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Take a Run at Running

Now that you’re walking for fitness four or five days a week, for 30 minutes or
more each time, and have been doing so for several weeks, you may not feel
very challenged anymore. Your next step, if you’ll pardon the pun, could be to
start running. FitFamilies shows you a safer route to a sure-footed running

If you don’t suffer from arthritis, running can actually improve bone and joint
function. It has also been shown to decrease blood pressure, increase
cardiovascular function and improve aerobic endurance, increase HDL (the
good  one), improve lower body and core muscle strength, improve balance
and give you a great sense of wellbeing. However, if you’re over 40 years old or
have any history of high blood pressure, diabetes, heart disease or osteoarthritis,
be sure your doctor says it’s OK for you to start running. Now, let’s get going:

Get the right shoes
Since this is your only equipment for the sport, be sure you get footwear that is
professionally fitted. Incorrect shoes can lead to problems in your feet, ankles,
knees, hips, lower back and shoulders.

•   Shop at the end of the day when your feet are the most swollen from being
    up and about.
•   You may need to go up a size or more from your normal shoe size to account
    for the swelling that can be common among runners.
•   When trying on shoes, wear the socks you plan to use when you run. Don’t
    have good socks? Ask the shoe salesperson for a recommendation.
•   Bring the pair of shoes you’ve been walking in when you shop for running shoes.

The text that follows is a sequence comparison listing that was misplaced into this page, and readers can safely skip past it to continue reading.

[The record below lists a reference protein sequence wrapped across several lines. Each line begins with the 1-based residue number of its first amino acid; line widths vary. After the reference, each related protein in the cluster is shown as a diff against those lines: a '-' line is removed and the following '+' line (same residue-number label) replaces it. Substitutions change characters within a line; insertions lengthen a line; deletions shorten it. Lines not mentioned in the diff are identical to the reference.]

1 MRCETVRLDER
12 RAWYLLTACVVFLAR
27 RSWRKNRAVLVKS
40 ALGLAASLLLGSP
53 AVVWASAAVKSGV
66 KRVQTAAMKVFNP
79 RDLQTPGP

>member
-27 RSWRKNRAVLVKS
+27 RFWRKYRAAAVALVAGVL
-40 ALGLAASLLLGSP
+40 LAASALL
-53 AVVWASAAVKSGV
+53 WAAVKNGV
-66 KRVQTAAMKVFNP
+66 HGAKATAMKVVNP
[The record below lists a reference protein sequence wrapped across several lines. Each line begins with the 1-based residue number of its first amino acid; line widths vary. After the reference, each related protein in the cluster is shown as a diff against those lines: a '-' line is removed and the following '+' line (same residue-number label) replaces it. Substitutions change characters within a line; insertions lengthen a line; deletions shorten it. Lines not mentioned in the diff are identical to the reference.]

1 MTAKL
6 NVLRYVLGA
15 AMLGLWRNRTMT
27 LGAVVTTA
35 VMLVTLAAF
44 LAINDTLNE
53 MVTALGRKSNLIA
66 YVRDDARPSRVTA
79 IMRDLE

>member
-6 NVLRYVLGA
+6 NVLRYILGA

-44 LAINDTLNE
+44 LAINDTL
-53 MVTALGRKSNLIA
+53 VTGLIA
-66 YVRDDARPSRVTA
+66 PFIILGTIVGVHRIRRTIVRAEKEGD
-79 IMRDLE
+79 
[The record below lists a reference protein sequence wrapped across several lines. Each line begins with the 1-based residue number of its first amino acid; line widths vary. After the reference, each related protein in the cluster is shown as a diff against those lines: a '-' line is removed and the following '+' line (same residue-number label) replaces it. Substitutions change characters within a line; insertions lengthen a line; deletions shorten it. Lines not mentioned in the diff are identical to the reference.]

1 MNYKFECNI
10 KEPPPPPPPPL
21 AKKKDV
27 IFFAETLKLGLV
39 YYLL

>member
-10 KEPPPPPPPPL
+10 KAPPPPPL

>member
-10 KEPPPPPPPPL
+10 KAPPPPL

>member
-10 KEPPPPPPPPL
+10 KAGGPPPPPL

That will help the salesperson determine the right shoe for you based on your
    pronation, or how your foot rolls when you move.
•   Try on a wide range of brands and styles until you find shoes that feel perfect.

Run with people
Run with people who know how to run or get a running coach to teach you the
proper technique and tips. Look for a running club that assists beginners with
a run/walk program.

Consider your surfaces
Every surface has its pluses and minuses including:

Many consider it ideal, but it’s also a balance challenge because it’s uneven terrain.
If you’re a new runner, wait until you’re more sure on your feet before running on grass.

Running trails
Different than hiking trails which are uneven, these surfaces are often a hard
surface overlaid with dirt and cinder. Contact the local running club to find these
elusive trails.

School tracks
Designed to be less jarring and well graded, tracks are great for short distances,
but you may get bored going in circles for longer runs.

Ideal all-weather running surfaces, but the treadmill also propels you as you run. To
better simulate a free run, set the incline to a 1or 2% grade.

It may be everywhere, but it’s also harder on your joints than running on softer
asphalt. If the road is all you have, look for an asphalt surface instead of concrete.

Listen to Your Body
Warm up
Begin with a brisk walk for 5-10 minutes to get your heart pumping and blood
flowing to your muscles.

Cool down
Allow your heart to gradually return to a slower rate with a 5-10 minute walk.

The time between running, not the running itself, helps your body adapt to the
exercise. Most running coaches recommend no more than 3-4 days of running
per week at most. Mix in cross-training activities like strength training, yoga or
a good walk on non-running days to allow your body to recover and strengthen
in a healthy way.

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